What’s Your Brand?

Jennifer Thompson

Jennifer Thompson

In my quest to help authors navigate their path to literary success, I’ve learned how important it is for you to develop your brand. I asked an expert how one goes about doing that. Jeniffer Thompson describes herself as an award-winning author, speaker and Internet marketer, but I think of her as a brand consultant for authors. “A brand is a promise,” said Jeniffer. “It isn’t a logo, a tagline or a feeling. It’s all of those things. We recognize and trust brands.” And that leads to a purchasing decision.

How Does Branding Apply to Authors?Web Site WOW by Jennifer Thompson

In her free, downloadable book, Web Site WOW, Jeniffer explained that authors need to think of themselves as a business. A well-branded author will have done some homework before plunging into the design of her look. She will know who her audience is and what she wants that audience to feel when they think of her or read her books. She knows her message and delivers it consistently, both visually and in what she writes online and offline.

Eight Steps to Branding Yourself

  1. Know what you sell. Are you selling spine-tingling fiction that will leave people like me afraid to turn off the lights at night? Or laugh? Are you selling your expertise on a particular topic? Information?
  2. Understand who will buy what you’re selling. Identify your audience and what appeals to them. Everything they see about you should appeal to their perceived needs, not necessarily what you would like them to need.
  3. Think about what you want people to feel about what you’re selling. When people are reading what you wrote, do you want them to feel like they’re chatting with you over a warm cup of tea? Should they look up to you as a professional whose advice they need to follow?
  4. Find a professional to help you design the look that says, “This is me.” Your design doesn’t have to be expensive, but it does need to look professional. Strive for consistency in look and feel, whether online or offline.
  5. Get a well-designed website. People are no longer impressed if you have a website. They’re shocked if you don’t. Everything on your site—images, words, buttons—should state or support your message in ways that are meaningful to your audience.
  6. Get the word out. Social media makes it easy to do that. You can even find your competition and tap into their audience. Jeniffer says she’s helped people grow from one to 1,000 Facebook likes in a couple of days by running a Facebook ad to the right demographics.
  7. Keep up the momentum.You build and keep a loyal audience by engaging them. On your website and social media, whether you’re published yet or not, give people a taste of your character and get them invested in the story. Jeniffer worked with an author whose main character went to a party. The author posted a list of the top 10 ways to throw a party, written in the character’s voice. An historical fiction author could talk about the resources she uses to research, or interesting historical facts. You could suggest a bed and breakfast in the area of the book’s setting.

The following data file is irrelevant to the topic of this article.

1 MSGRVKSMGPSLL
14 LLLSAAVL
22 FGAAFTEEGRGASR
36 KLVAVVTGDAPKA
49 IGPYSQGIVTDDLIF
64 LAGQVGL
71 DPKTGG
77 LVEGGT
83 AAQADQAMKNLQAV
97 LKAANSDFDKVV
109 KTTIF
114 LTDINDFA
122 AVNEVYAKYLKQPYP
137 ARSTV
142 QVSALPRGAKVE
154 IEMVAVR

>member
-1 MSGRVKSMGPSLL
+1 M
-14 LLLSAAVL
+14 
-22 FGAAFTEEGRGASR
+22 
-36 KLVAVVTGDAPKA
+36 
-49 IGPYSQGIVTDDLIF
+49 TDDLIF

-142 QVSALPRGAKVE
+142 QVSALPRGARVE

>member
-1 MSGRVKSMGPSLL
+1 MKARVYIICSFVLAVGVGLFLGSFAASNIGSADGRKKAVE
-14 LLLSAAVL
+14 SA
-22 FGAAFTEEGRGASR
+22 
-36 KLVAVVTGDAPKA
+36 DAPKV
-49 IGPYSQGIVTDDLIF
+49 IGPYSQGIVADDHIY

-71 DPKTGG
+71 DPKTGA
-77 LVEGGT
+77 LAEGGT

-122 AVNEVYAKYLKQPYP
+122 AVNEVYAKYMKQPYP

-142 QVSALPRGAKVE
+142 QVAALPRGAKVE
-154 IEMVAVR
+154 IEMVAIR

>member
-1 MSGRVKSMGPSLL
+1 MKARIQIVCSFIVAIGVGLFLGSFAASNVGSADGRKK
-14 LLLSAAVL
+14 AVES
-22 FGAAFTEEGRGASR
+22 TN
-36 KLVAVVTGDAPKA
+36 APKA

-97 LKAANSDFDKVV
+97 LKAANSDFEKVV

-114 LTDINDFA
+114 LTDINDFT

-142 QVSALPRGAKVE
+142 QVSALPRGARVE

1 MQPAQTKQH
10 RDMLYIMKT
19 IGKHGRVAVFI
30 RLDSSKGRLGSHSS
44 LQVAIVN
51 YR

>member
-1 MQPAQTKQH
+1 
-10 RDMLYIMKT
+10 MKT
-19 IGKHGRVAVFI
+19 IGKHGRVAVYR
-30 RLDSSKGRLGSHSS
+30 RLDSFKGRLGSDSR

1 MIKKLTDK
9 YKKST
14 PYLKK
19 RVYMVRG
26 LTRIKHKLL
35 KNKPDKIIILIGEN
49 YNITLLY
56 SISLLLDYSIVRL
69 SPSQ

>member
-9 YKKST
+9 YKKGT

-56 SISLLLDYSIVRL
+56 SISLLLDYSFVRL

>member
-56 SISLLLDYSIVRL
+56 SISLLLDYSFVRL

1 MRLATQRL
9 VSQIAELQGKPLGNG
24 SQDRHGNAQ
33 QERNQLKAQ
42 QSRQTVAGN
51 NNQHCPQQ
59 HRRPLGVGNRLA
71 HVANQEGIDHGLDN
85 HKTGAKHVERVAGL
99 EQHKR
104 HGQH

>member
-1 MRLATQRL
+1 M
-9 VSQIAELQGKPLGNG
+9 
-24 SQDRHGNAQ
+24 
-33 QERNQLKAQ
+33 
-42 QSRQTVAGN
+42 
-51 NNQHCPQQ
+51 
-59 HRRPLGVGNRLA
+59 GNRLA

8. Pause to make sound decisions. Just because someone claims they can turn you into an over night success doesn’t mean they can. Take the time to talk to people, get recommendations and carefully consider the steps you take in your writing career.

Finding joy is essential to making good branding decisions

Jennifer Thompson

Jennifer finds joy in rock climbing.

Jeniffer also recommends that you take the time to find joy in life. She believes this is an essential element of making good decisions for every aspect of your life, including your brand. “I need to put myself in an environment that stills me and completes me,” said Jeniffer. “If I don’t get outdoors, I feel something is lacking in my life. It distracts from my ability to make good decisions.”

Jeniffer recommends that you find the spot that calms you and carve out time to go there. For her, rock climbing and working in her garden clears her mind so she can make solid decisions. For me, the forest surrounding my town brings clarity of mind. For you, it could be a coffee shop—or someplace where you can watch a beautiful sunset. “Don’t make decisions before going to the place that stills you,” said Jeniffer. “There are a lot of people who will give you advice.  If someone tells you they can help you make the best seller list, you want to believe them. But, don’t jump too fast. Talk to more than one professional. Get referrals. Set realistic goals and deadlines. Don’t push something out that isn’t ready yet. You can’t go back once it’s out there.” Through her company, Monkey C Media, Jennifer helps authors identify, develop and maintain their brand. You can follow her on Facebook, Twitter and her blog.

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4 Responses to What’s Your Brand?

  1. Thanks, Karen, for this sensible post on author branding. Jennifer sounds like a gem.

  2. Thank you Karen for the lovely interview. I really enjoyed meeting you and the opportunity to share my philosophy. I wish all of your readers success and joy in all that they do!

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